Eduardo Munoz / Reuters

Gene Simmons, the KISS bassist, has become the champion of a particular version of what “rock and roll” means. “A few people decide what’s in and what’s not, and the masses just scratch their heads,” he said in a 2014 interview with Radio.com. “You’ve got Grandmaster Flash in the Rock and Roll Hall of Fame? Run-D.M.C. in the Rock and Roll Hall of Fame? You’re killing me. That doesn’t mean those aren’t good artists. But they don’t play guitar. They sample and they talk. Not even sing.”

The members of N.W.A., on the occasion of their induction into the hall of fame, have given a much broader definition of rock. “Rock ‘n’ roll is not an instrument, and it’s not singing,” Ice Cube told The New York Times. “Rock ‘n’ roll is a spirit. N.W.A. is probably more rock ‘n’ roll than a lot of the people that [Simmons] thinks belong there over hip-hop. We had the same spirit as punk rock, the same as the blues.” Taking the stage at the induction ceremony in Brooklyn on Friday, MC Ren said, “I want to say to Mr. Gene Simmons that hip-hop is here forever. We’re supposed to be here.”

Here is one of the most unkillable debates in pop-culture history. Simmons is correct that some uncountable portion of “the masses” agrees with him that rap does not fall under rock’s umbrella; according to the comments sections on any general-audience publication’s coverage of Kanye West, in fact, some folks don’t think of rap as music at all. N.W.A., meanwhile, can claim to have the actual Rock and Roll Hall of Fame on its side, as well as critics and listeners who construe rock as a mentality or social force rather than a particular sound. Declaring who’s “right” here would be like declaring who’s right among believers in different religions: Rock and roll is not a scientifically defined concept, and it has certainly never been a stable cultural designation. But in the divide between the two camps, you can see disagreements that seem familiar in the context of broader national conversations in 2016.

“Respectfully—let me know when Jimi Hendrix gets into the hip-hop hall of fame,” Simmons tweeted at Ice Cube after Friday’s induction ceremony. “Then you’ll have a point.” There’s no hip-hop hall of fame right now, and if Simmons is in favor of the creation of one it’s likely not because he wants a celebration of hip-hop but rather because he wants a partition from it. “Separate but equal” is a tempting bomb of a phrase to throw into the discussion, but Simmons’s comments typically do not indicate that he sees hip-hop as equal. Regardless, what’s at issue here theoretically isn’t worthiness but walls. Guitar music belongs in one place; rap in another.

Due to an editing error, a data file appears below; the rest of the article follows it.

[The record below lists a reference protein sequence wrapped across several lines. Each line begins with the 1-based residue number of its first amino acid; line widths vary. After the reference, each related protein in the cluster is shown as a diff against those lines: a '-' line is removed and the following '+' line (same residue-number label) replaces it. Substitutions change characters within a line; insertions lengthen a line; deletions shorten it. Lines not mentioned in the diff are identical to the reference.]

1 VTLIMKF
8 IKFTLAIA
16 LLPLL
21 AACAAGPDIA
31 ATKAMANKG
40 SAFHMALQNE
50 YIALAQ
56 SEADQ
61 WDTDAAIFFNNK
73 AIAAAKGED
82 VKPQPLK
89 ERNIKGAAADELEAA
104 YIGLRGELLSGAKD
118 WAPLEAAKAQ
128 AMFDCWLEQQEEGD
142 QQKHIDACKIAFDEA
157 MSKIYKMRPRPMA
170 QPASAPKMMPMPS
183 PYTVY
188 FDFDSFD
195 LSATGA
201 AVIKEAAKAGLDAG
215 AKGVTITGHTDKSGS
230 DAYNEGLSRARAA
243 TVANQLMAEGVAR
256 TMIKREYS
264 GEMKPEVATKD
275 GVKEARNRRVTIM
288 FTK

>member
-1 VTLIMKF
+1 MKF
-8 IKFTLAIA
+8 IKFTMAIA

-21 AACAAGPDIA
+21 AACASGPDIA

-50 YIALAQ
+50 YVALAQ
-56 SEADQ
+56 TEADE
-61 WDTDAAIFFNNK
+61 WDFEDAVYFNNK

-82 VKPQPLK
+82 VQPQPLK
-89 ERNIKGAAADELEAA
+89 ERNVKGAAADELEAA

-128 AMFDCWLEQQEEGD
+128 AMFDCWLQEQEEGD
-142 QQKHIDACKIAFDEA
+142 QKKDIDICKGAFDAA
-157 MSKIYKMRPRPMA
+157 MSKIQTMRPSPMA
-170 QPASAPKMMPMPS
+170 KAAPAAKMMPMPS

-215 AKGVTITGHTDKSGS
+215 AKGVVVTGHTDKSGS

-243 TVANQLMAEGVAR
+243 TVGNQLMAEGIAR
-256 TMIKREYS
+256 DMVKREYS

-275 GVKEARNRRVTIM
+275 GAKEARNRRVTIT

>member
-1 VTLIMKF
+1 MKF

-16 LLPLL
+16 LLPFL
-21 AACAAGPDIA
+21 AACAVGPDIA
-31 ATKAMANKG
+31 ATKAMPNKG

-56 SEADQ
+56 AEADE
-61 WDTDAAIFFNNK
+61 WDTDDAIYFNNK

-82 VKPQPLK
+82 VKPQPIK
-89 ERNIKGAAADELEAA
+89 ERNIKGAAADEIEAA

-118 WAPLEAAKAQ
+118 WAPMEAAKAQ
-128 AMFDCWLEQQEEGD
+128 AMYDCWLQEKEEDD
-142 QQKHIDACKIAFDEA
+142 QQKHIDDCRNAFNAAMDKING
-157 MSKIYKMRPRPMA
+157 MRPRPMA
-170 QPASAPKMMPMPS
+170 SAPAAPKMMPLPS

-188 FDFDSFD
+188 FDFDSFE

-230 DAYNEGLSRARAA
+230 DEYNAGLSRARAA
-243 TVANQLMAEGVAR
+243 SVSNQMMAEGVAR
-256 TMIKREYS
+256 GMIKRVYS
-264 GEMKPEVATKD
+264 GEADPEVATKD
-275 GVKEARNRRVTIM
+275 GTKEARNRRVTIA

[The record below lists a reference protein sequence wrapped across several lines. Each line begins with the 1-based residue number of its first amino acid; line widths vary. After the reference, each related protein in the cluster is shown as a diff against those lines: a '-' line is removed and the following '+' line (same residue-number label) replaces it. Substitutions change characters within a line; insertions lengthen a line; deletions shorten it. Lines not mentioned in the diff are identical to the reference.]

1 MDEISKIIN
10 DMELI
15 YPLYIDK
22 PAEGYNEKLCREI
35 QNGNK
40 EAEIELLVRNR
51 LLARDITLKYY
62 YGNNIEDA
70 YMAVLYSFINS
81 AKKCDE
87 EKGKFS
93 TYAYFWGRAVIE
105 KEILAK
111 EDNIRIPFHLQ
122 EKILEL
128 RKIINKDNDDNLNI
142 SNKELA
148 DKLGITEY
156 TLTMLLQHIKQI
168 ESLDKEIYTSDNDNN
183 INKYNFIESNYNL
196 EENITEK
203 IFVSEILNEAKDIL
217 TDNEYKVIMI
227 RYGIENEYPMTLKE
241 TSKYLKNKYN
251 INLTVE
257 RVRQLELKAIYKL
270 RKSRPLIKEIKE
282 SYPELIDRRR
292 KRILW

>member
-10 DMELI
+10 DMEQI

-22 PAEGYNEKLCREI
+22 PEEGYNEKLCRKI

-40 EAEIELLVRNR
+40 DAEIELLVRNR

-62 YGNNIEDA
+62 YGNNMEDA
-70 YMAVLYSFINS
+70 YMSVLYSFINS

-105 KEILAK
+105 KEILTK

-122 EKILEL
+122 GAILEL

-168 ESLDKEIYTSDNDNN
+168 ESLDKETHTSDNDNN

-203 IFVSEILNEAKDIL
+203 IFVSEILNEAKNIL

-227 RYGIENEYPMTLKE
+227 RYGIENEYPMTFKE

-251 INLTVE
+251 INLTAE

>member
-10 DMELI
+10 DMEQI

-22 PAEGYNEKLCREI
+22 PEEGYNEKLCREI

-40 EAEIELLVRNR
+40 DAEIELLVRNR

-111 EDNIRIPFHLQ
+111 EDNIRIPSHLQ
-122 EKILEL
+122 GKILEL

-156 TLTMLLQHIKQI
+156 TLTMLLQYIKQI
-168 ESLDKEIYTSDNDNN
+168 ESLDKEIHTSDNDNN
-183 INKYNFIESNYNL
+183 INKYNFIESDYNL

Some of the implications to such an insistence on boundaries are obvious. Fully embracing Simmons’s definition of rock would in all likelihood lead to a whiter and more male hall of fame than the one that exists now—which is saying something.

But perhaps the more fundamental feature of the Simmons worldview is that it professes to serve rock and roll by making it smaller. In fact, Simmons has drawn the genre’s borders so small as to remove it from existence. “As far as I’m concerned, rock is dead,” he has said. “There ain’t no new bands. Foo Fighters, I love ‘em, but they’re a 20-year-old band. These are long-in-the-tooth bands: Nirvana, Pearl Jam. They’re old bands.” According to this line of thought,  an ideal hall of fame is one that posits rock and roll as totally decrepit.

This belief obviously not only excludes hip-hop; it excludes younger guitar bands. “My question is where’s the new Beatles, and where’s the new Elvis?” Simmons has said. “What’s the answer? Tame Impala? I don’t think so.” This crisis in guitar rock seems, he seems to think, should be blamed less on today’s rockers than on their competition. Another Rolling Stone quote from Simmons: “I am looking forward to the death of rap ... I’m looking forward to music coming back to lyrics and melody, instead of just talking.” For his genre to rise again, the intruders from hip-hop must fall. Music is a zero-sum culture clash.

The opposing way of looking at the entire situation sees rock as an inclusive and growing nation rather than an isolated and dying one. In The Times, remember, Ice Cube referred to rock and roll as a “spirit,” one shared by hip-hop and blues and punk. He didn’t explicitly define what that spirit is, but you can venture some guesses. In a blistering piece at The Guardian this year, the writer Dave Bry argued that it all comes down to iconoclasm—rebellion, defiance, overthrowing the past, making something new. It’s a definition that should ensure rock exists forever, placing it at the forefront of cultural change.

There is some irony to the Hall of Fame being the cause of a debate like this, given that few people at any end of any ideological spectrum seem happy with what the institution represents. Bry’s column about iconoclasm was actually an argument to torch the hall; the new inductee Steve Miller spent his time at the induction ceremony criticizing the the hall’s business practices and treatment of women. But when you think about the many competing lines of thought on what its mission should be, it’s worth noting that the Hall of Fame does seem to take a side, as compromised as it may often seem. By allowing for an expansive definition of rock and roll, it allows for greatness in the past, present, and future. People like Simmons, meanwhile, write off the present, arguing that only through exclusion can rock and roll be made great again.

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